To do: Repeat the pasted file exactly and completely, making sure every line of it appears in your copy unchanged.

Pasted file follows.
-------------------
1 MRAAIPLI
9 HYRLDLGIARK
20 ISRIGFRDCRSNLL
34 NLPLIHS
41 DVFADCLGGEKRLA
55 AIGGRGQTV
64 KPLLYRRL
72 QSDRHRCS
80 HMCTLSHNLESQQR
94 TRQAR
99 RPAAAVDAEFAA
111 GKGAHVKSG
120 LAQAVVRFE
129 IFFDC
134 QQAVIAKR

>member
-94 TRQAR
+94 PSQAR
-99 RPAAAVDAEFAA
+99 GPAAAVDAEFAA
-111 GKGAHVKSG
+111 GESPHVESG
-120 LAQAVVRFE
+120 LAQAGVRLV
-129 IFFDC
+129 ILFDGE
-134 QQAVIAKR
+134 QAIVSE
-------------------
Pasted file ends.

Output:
1 MRAAIPLI
9 HYRLDLGIARK
20 ISRIGFRDCRSNLL
34 NLPLIHS
41 DVFADCLGGEKRLA
55 AIGGRGQTV
64 KPLLYRRL
72 QSDRHRCS
80 HMCTLSHNLESQQR
94 TRQAR
99 RPAAAVDAEFAA
111 GKGAHVKSG
120 LAQAVVRFE
129 IFFDC
134 QQAVIAKR

>member
-94 TRQAR
+94 PSQAR
-99 RPAAAVDAEFAA
+99 GPAAAVDAEFAA
-111 GKGAHVKSG
+111 GESPHVESG
-120 LAQAVVRFE
+120 LAQAGVRLV
-129 IFFDC
+129 ILFDGE
-134 QQAVIAKR
+134 QAIVSE